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Nov. 14 — In the course of negotiating new contracts, renewals, exit packages and sign-on bonuses, executives don't want to be the poster child for excessive compensation, nor do companies want bad publicity surrounding their compensation programs, panelists said during a law conference session.
When tax code Section 162(m) was enacted in 1993, it wasn't to raise revenue but to modify the way in which public companies design executive compensation policy, said Henry I. Morgenbesser, a partner at Katzke & Morgenbesser LLP in New York.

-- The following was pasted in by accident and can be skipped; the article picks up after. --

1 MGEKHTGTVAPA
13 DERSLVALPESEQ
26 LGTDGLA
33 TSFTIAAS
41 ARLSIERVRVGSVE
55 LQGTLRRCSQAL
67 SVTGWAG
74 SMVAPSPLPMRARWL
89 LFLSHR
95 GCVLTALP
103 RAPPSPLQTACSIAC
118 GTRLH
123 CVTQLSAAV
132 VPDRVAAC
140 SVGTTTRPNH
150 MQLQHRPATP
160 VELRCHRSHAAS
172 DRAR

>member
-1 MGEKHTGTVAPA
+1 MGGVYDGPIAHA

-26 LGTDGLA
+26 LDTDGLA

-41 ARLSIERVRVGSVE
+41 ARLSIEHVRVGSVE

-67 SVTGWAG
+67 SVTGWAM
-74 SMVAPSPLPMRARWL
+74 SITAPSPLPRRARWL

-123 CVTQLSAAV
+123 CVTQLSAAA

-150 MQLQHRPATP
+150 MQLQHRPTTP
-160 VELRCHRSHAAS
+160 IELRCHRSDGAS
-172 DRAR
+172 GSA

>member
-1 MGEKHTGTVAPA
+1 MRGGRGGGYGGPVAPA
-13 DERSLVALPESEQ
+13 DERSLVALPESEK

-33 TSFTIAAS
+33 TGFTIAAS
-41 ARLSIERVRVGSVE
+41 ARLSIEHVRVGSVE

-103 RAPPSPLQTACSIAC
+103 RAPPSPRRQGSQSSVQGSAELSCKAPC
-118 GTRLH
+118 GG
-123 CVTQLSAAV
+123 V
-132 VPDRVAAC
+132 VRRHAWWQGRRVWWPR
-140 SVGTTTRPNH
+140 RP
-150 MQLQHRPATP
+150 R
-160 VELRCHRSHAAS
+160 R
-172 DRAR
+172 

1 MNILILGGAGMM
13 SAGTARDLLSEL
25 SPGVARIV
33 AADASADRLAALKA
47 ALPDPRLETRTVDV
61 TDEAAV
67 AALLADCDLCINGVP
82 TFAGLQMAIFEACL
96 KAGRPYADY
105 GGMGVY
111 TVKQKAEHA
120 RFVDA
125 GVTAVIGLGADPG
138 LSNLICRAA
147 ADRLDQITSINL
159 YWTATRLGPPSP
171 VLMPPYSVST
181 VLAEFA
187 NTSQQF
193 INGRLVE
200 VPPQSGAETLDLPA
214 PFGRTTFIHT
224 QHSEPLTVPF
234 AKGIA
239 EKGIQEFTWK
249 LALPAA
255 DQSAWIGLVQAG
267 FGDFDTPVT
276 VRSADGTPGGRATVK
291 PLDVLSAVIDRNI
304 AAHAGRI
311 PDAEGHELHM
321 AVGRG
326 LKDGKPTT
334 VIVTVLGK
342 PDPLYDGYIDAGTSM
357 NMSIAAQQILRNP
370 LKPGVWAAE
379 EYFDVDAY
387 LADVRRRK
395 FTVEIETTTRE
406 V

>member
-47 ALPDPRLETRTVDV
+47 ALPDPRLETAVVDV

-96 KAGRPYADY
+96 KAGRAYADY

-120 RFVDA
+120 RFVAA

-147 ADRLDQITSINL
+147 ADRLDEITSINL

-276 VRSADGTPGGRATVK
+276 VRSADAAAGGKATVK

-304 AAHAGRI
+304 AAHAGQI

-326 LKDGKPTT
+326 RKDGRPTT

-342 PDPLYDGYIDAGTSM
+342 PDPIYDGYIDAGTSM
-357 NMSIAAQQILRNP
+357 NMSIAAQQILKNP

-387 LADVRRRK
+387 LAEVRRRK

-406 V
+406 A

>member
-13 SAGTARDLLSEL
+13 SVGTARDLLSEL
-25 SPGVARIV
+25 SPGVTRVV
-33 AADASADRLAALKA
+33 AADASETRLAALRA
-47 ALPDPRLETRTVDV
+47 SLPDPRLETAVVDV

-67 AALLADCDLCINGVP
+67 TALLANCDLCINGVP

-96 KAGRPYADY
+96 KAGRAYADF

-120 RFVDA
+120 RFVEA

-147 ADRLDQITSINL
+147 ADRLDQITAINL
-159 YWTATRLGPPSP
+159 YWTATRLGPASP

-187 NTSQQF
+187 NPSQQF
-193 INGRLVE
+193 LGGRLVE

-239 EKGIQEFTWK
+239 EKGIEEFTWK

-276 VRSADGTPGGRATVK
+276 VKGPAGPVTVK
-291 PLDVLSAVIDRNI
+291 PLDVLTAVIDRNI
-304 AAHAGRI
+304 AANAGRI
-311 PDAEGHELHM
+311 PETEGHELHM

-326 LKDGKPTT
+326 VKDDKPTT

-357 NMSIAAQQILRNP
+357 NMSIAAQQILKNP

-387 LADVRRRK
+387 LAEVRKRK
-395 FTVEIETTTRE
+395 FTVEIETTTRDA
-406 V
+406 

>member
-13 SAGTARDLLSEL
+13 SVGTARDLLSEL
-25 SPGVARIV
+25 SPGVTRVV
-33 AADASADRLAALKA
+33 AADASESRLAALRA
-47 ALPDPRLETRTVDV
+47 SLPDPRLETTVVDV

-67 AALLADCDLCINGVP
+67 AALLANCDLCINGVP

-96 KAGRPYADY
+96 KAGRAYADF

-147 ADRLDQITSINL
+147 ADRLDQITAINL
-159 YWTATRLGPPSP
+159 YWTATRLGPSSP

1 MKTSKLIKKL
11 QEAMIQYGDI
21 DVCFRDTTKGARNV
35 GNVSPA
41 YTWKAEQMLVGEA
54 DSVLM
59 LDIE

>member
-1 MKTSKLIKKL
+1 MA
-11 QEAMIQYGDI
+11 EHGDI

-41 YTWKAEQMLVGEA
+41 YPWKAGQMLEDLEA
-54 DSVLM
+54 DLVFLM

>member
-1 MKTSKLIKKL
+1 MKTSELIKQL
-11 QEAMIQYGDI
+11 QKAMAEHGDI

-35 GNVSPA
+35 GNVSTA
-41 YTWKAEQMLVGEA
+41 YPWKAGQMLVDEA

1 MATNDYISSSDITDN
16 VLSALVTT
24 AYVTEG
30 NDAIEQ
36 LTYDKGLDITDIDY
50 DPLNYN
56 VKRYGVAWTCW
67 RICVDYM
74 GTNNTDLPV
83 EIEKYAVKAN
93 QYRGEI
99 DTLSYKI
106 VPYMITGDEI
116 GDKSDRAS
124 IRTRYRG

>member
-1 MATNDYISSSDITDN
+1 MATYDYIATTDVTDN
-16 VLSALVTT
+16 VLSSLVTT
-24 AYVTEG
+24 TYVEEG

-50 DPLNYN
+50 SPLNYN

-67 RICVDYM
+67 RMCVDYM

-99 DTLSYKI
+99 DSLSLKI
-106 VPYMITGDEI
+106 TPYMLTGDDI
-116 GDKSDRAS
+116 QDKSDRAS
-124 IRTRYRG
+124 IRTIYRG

Compensation today is performance-driven, he said.
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